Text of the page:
HBI’s Pedro Bruno Helps ‘Build Plumbers’ as an Instructor
In 2013, Pedro Bruno was struggling to find direction in his life. He had no housing, no driver's license, no high school diploma and no marketable skills.
Then he found the Home Builders Institute (HBI), an educational organization that equips its students with the skills and experience they need for careers in the building industry. There he learned how to use power tools, read blueprints, weld and more — everything he needed to become a plumber.
After graduating from the HBI program, becoming a journeyman plumber and working in the industry for nearly 10 years, Bruno has now decided to help others find direction too by returning to the organization as an instructor.
Preparing the Workforce for Today’s Plumbing Industry
Though the plumbing trade is no stranger to the labor shortage, Bruno spotted another deficiency in his field: pros who are willing to teach. So when Jeremy Kennebeck, regional career development coordinator at HBI, called to ask him to join the organization as an instructor, Bruno stepped up.
At the HBI school in the heart of St. Petersburg, Florida, he spends his days sharing his industry experience with the next generation of plumbers in his local community.
Students work in a studio designed to simulate a residential home, performing DWV tests and installing plumbing systems using SharkBite fittings and PEX, as well as HoldRite in-wall PEX supports. To mirror the job-site environment, Bruno even does a mock inspection as part of the training.
Why Career Technical Education Matters for the Future of Plumbing
Look at the skyline of any major city, and you’ll likely see cranes among the buildings, a sign of yet another structure soon to be added to the cluster. Beyond commercial builds, multifamily home construction is up over the previous year, and back in September 2022, the number of apartments under construction was at the highest level since the first quarter of 1974.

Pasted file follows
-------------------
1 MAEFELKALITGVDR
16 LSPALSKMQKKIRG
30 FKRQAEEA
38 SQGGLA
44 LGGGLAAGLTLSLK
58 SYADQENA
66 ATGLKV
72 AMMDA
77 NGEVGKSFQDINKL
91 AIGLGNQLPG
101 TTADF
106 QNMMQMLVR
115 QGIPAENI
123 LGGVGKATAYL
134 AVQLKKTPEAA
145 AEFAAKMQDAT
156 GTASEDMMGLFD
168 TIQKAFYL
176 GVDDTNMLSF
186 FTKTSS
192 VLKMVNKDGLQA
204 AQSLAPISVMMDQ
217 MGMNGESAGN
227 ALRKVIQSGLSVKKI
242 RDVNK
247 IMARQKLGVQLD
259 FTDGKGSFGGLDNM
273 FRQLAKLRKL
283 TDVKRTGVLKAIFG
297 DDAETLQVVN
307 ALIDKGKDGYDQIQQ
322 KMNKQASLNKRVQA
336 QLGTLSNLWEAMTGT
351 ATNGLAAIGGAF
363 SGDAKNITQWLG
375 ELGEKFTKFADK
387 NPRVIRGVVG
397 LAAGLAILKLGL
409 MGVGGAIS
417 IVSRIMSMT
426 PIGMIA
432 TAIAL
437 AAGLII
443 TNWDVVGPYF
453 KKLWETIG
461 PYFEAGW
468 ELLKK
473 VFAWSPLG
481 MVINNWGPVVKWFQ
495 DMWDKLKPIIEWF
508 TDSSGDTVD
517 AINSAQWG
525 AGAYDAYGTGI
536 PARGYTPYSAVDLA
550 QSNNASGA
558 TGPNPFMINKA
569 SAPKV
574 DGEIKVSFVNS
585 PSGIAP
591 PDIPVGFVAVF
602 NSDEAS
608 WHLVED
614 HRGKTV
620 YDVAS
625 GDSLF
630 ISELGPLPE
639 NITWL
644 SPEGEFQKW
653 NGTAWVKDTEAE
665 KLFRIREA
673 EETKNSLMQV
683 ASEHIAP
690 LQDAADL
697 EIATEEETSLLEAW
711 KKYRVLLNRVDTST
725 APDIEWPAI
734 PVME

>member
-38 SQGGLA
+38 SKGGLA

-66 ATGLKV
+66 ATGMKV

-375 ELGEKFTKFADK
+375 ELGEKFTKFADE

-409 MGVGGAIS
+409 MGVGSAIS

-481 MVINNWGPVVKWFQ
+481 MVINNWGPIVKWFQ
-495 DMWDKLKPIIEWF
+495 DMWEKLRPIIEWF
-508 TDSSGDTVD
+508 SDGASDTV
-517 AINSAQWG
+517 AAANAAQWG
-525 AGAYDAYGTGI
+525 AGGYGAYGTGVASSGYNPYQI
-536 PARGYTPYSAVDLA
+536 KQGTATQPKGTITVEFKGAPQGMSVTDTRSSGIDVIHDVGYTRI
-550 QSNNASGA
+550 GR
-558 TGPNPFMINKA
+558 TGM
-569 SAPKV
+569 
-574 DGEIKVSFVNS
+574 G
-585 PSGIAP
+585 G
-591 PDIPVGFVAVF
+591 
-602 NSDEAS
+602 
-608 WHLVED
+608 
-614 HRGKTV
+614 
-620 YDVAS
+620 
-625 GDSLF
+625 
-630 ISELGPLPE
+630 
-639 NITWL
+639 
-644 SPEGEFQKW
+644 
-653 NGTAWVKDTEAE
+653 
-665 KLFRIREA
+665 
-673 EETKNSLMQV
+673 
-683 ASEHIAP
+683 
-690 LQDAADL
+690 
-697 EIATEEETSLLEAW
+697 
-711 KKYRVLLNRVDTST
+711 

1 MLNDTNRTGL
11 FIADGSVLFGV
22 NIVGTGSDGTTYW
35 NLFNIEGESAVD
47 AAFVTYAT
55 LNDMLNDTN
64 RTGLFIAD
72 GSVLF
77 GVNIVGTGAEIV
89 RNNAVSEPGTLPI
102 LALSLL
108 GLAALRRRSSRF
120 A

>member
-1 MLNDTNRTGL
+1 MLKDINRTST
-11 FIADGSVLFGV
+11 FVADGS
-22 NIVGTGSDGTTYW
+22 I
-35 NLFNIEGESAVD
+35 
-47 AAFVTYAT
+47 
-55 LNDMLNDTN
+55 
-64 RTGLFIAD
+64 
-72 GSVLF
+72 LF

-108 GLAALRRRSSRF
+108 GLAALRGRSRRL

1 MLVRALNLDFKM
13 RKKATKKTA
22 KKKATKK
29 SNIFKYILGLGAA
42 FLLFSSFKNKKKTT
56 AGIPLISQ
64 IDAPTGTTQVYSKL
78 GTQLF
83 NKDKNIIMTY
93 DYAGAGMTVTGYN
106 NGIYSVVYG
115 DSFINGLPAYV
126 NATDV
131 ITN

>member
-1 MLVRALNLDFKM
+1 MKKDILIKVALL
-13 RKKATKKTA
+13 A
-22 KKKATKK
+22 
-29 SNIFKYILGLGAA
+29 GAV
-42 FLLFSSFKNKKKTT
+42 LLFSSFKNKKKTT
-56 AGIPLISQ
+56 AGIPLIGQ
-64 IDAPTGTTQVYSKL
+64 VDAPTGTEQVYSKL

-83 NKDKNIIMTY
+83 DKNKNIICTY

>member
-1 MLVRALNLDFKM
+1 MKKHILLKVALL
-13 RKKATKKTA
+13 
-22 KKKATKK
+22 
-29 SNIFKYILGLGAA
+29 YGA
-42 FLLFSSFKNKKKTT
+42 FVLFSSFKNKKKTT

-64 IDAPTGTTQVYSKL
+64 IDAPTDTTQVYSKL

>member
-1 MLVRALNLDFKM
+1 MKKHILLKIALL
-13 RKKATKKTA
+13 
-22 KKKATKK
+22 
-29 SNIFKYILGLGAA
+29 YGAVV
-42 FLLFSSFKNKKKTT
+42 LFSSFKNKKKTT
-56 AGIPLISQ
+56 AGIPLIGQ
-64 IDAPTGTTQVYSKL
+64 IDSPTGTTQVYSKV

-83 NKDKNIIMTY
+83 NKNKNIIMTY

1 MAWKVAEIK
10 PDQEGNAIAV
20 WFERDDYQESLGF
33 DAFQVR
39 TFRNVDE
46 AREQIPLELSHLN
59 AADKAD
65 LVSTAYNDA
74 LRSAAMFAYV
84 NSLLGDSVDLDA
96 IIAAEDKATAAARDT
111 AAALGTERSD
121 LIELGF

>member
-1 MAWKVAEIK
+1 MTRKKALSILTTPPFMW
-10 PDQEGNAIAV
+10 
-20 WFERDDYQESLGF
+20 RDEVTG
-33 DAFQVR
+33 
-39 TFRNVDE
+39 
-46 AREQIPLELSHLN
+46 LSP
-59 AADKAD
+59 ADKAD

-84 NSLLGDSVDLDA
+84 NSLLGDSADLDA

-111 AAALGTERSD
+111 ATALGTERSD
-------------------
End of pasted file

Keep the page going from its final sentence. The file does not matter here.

Coupled with the skilled trade shortage, this growth demands a larger, more equipped workforce. And that’s what Bruno hopes to produce by training new talent at HBI.
“Here, we build plumbers,” Bruno said.
Plus, he wants to help students set goals for their career and shed a light on the lucrative career that plumbing offers. The median annual pay for the profession in 2021 was about $60,000, and the projected growth of the industry will stem in part from new construction, according to the U.S. Bureau of Labor Statistics.
Plumbing also provides several growth opportunities: Journey-level plumbers can level up to become master plumbers, supervisors or project managers. Some even start their own plumbing businesses — or give back to the community by passing on their knowledge like Bruno is.
Though today his title may be instructor, Bruno knows one thing for sure.
“There’s never going to be a day that I’m not a plumber,” he said. “[HBI has] given me a skill set that is not only marketable, but can’t be taken away from me.”